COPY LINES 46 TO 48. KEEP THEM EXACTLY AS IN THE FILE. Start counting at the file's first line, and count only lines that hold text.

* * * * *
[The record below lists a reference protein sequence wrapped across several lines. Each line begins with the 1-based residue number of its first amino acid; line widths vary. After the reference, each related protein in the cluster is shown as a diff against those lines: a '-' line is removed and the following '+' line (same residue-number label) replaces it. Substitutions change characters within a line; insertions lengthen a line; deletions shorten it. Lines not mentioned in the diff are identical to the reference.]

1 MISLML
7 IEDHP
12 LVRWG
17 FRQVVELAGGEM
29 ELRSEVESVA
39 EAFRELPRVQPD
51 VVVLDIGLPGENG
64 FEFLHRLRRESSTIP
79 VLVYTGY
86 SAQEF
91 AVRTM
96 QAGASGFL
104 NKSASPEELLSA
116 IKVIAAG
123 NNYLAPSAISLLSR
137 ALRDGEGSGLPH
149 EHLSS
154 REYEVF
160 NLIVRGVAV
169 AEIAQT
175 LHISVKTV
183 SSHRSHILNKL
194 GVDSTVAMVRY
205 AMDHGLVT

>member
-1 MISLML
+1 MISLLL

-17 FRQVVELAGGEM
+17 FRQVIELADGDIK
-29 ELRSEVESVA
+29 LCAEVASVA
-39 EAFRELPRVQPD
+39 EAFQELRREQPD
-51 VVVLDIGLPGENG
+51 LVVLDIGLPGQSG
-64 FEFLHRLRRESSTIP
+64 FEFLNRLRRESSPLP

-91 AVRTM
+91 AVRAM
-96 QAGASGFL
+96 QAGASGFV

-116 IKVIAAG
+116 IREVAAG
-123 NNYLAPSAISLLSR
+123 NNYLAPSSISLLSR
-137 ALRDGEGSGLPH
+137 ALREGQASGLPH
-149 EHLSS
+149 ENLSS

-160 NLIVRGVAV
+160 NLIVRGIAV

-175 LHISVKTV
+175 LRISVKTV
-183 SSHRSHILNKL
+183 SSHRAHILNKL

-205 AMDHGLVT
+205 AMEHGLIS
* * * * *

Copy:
+123 NNYLAPSSISLLSR
-137 ALRDGEGSGLPH
+137 ALREGQASGLPH